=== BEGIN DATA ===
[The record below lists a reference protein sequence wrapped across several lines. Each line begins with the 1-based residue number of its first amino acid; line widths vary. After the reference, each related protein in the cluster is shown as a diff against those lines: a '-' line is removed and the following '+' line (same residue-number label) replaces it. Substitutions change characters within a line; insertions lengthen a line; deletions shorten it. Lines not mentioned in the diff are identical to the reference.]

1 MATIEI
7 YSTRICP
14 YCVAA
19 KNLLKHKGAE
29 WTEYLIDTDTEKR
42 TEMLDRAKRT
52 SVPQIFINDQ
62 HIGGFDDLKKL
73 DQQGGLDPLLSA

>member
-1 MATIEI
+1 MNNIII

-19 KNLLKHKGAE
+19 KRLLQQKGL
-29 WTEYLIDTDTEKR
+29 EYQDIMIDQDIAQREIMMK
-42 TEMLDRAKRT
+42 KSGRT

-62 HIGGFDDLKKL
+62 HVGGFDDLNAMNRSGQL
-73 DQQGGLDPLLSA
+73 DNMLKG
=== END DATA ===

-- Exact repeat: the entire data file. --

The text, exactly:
[The record below lists a reference protein sequence wrapped across several lines. Each line begins with the 1-based residue number of its first amino acid; line widths vary. After the reference, each related protein in the cluster is shown as a diff against those lines: a '-' line is removed and the following '+' line (same residue-number label) replaces it. Substitutions change characters within a line; insertions lengthen a line; deletions shorten it. Lines not mentioned in the diff are identical to the reference.]

1 MATIEI
7 YSTRICP
14 YCVAA
19 KNLLKHKGAE
29 WTEYLIDTDTEKR
42 TEMLDRAKRT
52 SVPQIFINDQ
62 HIGGFDDLKKL
73 DQQGGLDPLLSA

>member
-1 MATIEI
+1 MNNIII

-19 KNLLKHKGAE
+19 KRLLQQKGL
-29 WTEYLIDTDTEKR
+29 EYQDIMIDQDIAQREIMMK
-42 TEMLDRAKRT
+42 KSGRT

-62 HIGGFDDLKKL
+62 HVGGFDDLNAMNRSGQL
-73 DQQGGLDPLLSA
+73 DNMLKG